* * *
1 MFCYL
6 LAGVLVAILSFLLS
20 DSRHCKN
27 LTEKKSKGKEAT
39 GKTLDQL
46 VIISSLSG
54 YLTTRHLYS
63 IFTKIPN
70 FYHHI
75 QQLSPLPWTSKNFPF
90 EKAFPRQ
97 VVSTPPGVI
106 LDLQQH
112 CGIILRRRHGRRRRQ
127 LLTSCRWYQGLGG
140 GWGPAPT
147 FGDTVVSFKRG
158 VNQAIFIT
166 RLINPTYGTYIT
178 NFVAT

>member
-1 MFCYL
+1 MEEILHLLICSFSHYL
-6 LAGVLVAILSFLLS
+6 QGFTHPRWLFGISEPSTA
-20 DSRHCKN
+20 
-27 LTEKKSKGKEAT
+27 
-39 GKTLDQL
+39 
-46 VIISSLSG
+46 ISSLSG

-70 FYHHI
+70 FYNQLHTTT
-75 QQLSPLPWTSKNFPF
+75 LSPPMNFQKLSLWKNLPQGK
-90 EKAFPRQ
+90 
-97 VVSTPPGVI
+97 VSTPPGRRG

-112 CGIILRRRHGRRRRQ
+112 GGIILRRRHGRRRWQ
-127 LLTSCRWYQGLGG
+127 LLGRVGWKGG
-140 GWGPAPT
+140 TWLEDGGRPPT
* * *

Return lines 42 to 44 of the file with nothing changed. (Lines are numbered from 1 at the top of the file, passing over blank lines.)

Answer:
-112 CGIILRRRHGRRRRQ
+112 GGIILRRRHGRRRWQ
-127 LLTSCRWYQGLGG